Figure 7: Time complexity of HiGT, SPG, and union of supports. All three methods used both input and output groups. (a) Computational time with different number of samples, (b) computational time with different number of inputs. We used the same tuning parameters for all the methods (). We did not report the times for the small number of samples and inputs for our method and SPG since I/O latency was dominant.

We also compared the speed of our method with the two alternatives of union of supports with all possible combinations of input and output groups and SPG that considered both input and output groups. Figure 7(a,b) show that our method converged faster than the other competitors, and was significantly more scalable than the two alternatives. Union of supports was very slow compared to our method and SPG because of the large number of duplicated input variables. Our experimental results confirms that our optimization technique is not only accurate but also fast, which can be explained by the use of DAG and the simple forms of optimality checks.

7 Analysis of Yeast eQTL Dataset

We apply our method to the budding yeast (Saccharomyces cerevisiae) data brem2005landscape with 1,260 unique SNPs (out of 2,956 SNPs) and the observed gene-expression levels of 5,637 genes. As network prior knowledge, we used genetic interaction network reported in costanzo2010genetic with stringent cutoff to construct the set of candidates of SNP pairs . We follow the procedure in section 5 to make with an additional set of significant SNP pairs with p-value computed from two-locus epistasis test. When determining the set , we assumed that a SNP is linked to a gene if the distance between them is less than 500bp. We consider it a reasonable choice for cis-effect as the size of intergene regions for S. cerevisiae is 515bp on average sunnerhagen2006comparative . As a result, we included 982 interaction terms from the interaction network in with 1,260 individual SNPs. The number of SNP pairs from two-locus epistasis test varied depending on the trait. For generating input structures, we processed the network data as follows. We started with genetic interaction data which include 74,984 interactions between gene pairs. We then extracted genetic interactions with low p-values (0.001). Given 44,056 significant interactions, using MCODE clustering algorithm, we found 55 gene clusters. Using the gene clusters, we generated the groups of individual SNPs and pairs of SNPs according to the scheme in section 5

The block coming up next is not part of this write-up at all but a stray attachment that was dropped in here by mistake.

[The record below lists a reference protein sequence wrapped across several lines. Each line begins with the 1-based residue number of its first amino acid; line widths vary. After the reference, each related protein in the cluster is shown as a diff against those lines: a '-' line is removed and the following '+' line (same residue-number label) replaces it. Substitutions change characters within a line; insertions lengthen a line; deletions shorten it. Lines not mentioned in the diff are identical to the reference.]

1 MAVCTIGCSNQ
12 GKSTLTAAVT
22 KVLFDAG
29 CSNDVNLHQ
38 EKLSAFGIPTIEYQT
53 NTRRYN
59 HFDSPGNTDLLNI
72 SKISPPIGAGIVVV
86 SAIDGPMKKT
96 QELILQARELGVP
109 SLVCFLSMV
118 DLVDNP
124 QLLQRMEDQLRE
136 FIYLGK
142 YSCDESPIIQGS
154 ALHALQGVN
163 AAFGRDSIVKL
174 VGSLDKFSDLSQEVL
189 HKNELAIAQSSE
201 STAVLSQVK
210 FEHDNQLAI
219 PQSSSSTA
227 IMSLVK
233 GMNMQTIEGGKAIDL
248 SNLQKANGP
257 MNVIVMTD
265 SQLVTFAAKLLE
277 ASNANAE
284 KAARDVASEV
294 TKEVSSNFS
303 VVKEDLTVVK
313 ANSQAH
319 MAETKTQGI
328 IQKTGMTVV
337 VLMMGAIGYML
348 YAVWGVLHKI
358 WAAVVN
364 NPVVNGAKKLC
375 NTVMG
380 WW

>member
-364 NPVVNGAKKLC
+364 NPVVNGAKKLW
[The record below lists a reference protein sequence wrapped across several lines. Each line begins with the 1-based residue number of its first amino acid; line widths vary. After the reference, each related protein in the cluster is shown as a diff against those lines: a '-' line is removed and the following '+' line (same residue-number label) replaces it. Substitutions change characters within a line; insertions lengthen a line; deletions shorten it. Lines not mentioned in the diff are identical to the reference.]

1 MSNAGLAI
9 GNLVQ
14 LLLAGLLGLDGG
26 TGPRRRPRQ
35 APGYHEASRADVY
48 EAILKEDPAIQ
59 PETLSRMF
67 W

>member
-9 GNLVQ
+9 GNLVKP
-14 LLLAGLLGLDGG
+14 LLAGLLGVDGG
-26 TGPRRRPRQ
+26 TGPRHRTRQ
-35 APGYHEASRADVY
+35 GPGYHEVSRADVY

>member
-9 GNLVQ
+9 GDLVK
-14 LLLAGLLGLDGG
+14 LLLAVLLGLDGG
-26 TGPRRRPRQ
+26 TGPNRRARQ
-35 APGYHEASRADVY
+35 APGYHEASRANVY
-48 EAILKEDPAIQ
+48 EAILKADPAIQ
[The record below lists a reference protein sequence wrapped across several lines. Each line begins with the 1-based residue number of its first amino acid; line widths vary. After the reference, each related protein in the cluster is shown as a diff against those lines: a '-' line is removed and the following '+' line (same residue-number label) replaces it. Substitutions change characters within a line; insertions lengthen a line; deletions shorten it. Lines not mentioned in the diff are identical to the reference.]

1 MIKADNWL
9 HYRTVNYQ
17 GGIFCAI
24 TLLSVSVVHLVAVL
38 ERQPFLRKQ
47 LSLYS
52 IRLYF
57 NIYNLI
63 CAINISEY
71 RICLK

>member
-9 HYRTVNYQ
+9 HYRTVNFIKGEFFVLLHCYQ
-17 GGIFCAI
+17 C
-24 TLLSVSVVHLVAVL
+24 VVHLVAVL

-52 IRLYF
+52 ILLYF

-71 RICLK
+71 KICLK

. For generating output structures, we applied hierarchical clustering to the yeast gene expression data with cutoff 0.8, resulting in 2,233 trait clusters.

Marginal Effects in Yeast eQTL dataset

Figure 8: Manhattan plot for association between (YER160C and YJR029W) and SNPs on chromosome 7. The two genes YER160C and YJR029W share the same GO category “transposition”. Our method detected SNPs which affect both two genes in this region. However, single SNP analysis did not find any associated SNPs and lasso found SNPs associated only with YER160C in this region. Graph were generated using the GenAMap software curtisgenamap .

We briefly demonstrate the effects of input/output structures on the detection of eQTLs with marginal effects. In general, the association results for marginal effects by our method, lasso and single SNP analysis (the later two are standard methods in contemporary GWA mapping that use no structural information, and hence included for comparison) showed similar patterns for strong associations. However, we observed differences for SNPs with small or medium sized signals. For example, our results had fewer nonzero regression coefficients compared to lasso. One possible explanation would be that the grouping effects induced by our model with input/output structures might have removed false predictions with small or medium sized effects. To illustrate eQTLs with marginal effects, we show some examples of association SNPs using GenAMap curtisgenamap . Figure 8 demonstrates a Manhattan plot on chromosome 7 for two genes including YER160C and YJR029W. Both genes have the same GO category “transposition”. As both genes share the same GO category, it is likely that they are affected by the same SNPs if there exist any association SNPs for both genes. In our results, we could see that the same SNPs on chromosome 7 are associated with both genes as shown in Figure 8. However, single SNP analysis did not find any significant association SNPs in the region. Lasso detected association SNPs in the region but they were associated with only YER160C rather than both of them (lasso plot is not shown to avoid cluttered figure). This observation is interesting since it supports that our method can effectively detect the SNPs jointly associated with the gene traits by taking advantage of structural information.

Epistatic Effects in Yeast eQTL dataset